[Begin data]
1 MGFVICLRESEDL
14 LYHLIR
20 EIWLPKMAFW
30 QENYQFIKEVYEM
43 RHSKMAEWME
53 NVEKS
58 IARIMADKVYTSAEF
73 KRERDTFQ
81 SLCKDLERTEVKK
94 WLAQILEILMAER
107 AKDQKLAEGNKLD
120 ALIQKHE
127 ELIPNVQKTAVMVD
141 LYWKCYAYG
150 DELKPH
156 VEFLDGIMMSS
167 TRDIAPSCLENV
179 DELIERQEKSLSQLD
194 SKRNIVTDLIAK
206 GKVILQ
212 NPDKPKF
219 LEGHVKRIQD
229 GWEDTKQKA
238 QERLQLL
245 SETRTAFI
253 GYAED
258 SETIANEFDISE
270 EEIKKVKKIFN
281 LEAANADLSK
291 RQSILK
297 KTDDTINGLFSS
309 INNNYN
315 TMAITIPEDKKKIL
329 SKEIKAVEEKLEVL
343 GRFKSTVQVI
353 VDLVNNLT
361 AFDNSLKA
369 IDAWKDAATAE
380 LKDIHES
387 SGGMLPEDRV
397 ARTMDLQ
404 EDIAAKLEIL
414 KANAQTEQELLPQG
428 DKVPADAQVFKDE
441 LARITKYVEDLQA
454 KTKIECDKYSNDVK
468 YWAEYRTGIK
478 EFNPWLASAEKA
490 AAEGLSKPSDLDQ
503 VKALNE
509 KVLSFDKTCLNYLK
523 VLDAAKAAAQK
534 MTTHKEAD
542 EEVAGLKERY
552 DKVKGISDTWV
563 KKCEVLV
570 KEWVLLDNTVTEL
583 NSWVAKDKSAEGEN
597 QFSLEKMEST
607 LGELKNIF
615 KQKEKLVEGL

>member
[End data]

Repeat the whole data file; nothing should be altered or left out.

1 MGFVICLRESEDL
14 LYHLIR
20 EIWLPKMAFW
30 QENYQFIKEVYEM
43 RHSKMAEWME
53 NVEKS
58 IARIMADKVYTSAEF
73 KRERDTFQ
81 SLCKDLERTEVKK
94 WLAQILEILMAER
107 AKDQKLAEGNKLD
120 ALIQKHE
127 ELIPNVQKTAVMVD
141 LYWKCYAYG
150 DELKPH
156 VEFLDGIMMSS
167 TRDIAPSCLENV
179 DELIERQEKSLSQLD
194 SKRNIVTDLIAK
206 GKVILQ
212 NPDKPKF
219 LEGHVKRIQD
229 GWEDTKQKA
238 QERLQLL
245 SETRTAFI
253 GYAED
258 SETIANEFDISE
270 EEIKKVKKIFN
281 LEAANADLSK
291 RQSILK
297 KTDDTINGLFSS
309 INNNYN
315 TMAITIPEDKKKIL
329 SKEIKAVEEKLEVL
343 GRFKSTVQVI
353 VDLVNNLT
361 AFDNSLKA
369 IDAWKDAATAE
380 LKDIHES
387 SGGMLPEDRV
397 ARTMDLQ
404 EDIAAKLEIL
414 KANAQTEQELLPQG
428 DKVPADAQVFKDE
441 LARITKYVEDLQA
454 KTKIECDKYSNDVK
468 YWAEYRTGIK
478 EFNPWLASAEKA
490 AAEGLSKPSDLDQ
503 VKALNE
509 KVLSFDKTCLNYLK
523 VLDAAKAAAQK
534 MTTHKEAD
542 EEVAGLKERY
552 DKVKGISDTWV
563 KKCEVLV
570 KEWVLLDNTVTEL
583 NSWVAKDKSAEGEN
597 QFSLEKMEST
607 LGELKNIF
615 KQKEKLVEGL

>member